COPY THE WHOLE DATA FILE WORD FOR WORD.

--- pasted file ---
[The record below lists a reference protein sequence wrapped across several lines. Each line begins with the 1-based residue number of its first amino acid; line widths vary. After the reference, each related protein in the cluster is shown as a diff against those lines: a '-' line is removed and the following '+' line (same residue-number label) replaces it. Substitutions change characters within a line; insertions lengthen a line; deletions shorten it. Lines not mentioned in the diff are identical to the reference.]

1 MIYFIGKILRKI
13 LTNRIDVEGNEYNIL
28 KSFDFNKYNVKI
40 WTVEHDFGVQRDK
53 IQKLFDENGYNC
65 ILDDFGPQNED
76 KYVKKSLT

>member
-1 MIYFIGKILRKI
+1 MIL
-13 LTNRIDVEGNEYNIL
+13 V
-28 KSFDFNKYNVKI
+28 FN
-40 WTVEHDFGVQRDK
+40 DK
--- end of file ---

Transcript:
[The record below lists a reference protein sequence wrapped across several lines. Each line begins with the 1-based residue number of its first amino acid; line widths vary. After the reference, each related protein in the cluster is shown as a diff against those lines: a '-' line is removed and the following '+' line (same residue-number label) replaces it. Substitutions change characters within a line; insertions lengthen a line; deletions shorten it. Lines not mentioned in the diff are identical to the reference.]

1 MIYFIGKILRKI
13 LTNRIDVEGNEYNIL
28 KSFDFNKYNVKI
40 WTVEHDFGVQRDK
53 IQKLFDENGYNC
65 ILDDFGPQNED
76 KYVKKSLT

>member
-1 MIYFIGKILRKI
+1 MIL
-13 LTNRIDVEGNEYNIL
+13 V
-28 KSFDFNKYNVKI
+28 FN
-40 WTVEHDFGVQRDK
+40 DK